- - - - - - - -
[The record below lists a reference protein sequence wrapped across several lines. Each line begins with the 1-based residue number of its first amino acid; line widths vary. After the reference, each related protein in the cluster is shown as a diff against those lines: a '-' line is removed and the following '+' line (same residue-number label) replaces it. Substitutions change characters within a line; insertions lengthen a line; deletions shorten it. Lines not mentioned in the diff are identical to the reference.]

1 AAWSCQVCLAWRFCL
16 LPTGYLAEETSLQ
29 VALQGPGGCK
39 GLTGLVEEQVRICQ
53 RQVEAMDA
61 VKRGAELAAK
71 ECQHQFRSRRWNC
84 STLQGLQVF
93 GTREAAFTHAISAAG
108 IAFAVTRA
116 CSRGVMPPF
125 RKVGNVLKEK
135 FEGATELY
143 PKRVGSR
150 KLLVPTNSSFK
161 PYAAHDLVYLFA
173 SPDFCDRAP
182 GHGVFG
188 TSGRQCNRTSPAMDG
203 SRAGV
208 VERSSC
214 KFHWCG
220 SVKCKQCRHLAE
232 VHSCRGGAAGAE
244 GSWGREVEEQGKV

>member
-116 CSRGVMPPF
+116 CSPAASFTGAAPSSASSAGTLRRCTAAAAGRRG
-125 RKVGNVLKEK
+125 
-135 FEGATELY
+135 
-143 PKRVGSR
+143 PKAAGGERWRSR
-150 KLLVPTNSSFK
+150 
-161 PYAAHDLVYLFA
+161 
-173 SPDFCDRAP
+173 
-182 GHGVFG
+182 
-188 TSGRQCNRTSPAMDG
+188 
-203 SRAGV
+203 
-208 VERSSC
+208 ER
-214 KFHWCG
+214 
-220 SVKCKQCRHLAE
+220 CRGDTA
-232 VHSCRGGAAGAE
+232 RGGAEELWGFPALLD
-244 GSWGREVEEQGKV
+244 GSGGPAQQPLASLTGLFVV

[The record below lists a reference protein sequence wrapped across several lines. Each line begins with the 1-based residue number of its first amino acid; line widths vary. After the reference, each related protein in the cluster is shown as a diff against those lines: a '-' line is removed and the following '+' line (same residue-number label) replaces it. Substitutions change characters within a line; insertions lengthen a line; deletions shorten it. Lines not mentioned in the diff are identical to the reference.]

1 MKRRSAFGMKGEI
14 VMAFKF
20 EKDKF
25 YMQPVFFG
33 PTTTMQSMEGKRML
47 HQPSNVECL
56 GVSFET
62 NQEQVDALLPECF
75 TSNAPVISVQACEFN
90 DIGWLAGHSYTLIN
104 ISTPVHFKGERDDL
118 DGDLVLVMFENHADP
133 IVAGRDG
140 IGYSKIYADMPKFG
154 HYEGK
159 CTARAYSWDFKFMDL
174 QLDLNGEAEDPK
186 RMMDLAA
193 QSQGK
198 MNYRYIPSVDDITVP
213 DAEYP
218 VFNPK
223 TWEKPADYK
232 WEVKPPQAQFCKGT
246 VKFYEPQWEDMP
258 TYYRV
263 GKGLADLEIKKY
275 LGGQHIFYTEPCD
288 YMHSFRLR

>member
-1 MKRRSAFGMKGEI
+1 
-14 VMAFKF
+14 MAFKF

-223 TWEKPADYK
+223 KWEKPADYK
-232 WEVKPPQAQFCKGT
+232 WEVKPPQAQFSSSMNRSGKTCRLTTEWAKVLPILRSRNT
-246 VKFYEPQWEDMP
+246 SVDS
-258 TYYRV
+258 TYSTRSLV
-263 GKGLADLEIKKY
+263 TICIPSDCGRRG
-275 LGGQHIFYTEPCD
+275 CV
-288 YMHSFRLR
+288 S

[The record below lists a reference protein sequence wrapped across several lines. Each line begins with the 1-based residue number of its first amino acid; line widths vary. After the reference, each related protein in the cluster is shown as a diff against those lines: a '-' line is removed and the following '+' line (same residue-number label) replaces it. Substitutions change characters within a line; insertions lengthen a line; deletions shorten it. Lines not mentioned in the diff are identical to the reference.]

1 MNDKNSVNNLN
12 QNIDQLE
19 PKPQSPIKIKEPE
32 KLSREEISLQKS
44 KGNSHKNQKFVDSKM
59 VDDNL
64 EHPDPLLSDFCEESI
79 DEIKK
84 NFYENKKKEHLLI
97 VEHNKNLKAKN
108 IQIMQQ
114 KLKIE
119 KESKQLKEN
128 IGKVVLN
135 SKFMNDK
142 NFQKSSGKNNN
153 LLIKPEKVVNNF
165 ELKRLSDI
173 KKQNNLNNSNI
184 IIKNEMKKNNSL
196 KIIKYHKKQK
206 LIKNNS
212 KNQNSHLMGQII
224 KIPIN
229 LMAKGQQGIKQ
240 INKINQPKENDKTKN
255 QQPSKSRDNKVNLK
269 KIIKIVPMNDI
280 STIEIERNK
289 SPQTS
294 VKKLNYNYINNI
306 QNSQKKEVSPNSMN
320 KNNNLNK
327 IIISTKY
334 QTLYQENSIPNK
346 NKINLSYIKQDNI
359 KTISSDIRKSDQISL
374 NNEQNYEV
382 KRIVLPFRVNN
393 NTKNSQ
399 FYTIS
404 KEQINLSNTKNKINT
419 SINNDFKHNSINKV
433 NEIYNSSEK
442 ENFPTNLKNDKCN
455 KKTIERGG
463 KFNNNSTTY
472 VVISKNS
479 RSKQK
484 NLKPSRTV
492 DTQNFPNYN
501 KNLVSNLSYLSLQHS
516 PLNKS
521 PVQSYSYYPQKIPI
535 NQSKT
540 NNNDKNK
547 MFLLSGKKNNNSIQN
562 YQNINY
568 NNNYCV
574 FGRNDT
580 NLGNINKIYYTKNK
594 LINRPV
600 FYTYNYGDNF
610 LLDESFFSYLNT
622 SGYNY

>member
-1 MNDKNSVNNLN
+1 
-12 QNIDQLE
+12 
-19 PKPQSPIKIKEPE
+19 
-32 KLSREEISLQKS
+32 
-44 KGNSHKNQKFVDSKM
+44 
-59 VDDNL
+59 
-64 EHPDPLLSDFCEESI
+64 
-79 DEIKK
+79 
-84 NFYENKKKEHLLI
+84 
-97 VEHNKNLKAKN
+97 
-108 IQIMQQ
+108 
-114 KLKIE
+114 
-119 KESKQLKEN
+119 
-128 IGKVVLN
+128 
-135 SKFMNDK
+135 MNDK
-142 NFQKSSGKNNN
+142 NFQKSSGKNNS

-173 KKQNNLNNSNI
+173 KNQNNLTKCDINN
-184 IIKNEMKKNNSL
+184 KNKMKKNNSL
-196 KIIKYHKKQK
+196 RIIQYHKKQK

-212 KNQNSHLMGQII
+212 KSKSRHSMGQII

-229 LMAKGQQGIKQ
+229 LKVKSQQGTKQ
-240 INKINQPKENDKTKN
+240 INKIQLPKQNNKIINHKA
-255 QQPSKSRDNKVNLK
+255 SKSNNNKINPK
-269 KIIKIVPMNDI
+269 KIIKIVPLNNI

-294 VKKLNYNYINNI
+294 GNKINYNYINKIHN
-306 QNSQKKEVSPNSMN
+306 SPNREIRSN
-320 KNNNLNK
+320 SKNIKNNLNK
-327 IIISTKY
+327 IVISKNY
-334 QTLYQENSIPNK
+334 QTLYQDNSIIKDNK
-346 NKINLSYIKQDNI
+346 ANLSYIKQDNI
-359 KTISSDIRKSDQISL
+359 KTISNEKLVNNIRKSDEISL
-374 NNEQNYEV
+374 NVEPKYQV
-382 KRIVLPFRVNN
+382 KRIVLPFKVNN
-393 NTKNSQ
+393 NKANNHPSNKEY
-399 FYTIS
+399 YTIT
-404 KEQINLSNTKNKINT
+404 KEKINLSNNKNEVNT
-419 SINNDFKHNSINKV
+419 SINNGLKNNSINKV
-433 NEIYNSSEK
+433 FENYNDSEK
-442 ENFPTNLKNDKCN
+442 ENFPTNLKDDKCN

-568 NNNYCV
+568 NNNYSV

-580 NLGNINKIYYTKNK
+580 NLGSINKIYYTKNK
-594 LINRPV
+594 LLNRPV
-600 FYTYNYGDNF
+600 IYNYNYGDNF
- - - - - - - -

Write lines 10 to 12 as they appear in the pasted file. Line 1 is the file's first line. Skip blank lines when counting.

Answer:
93 GTREAAFTHAISAAG
108 IAFAVTRA
116 CSRGVMPPF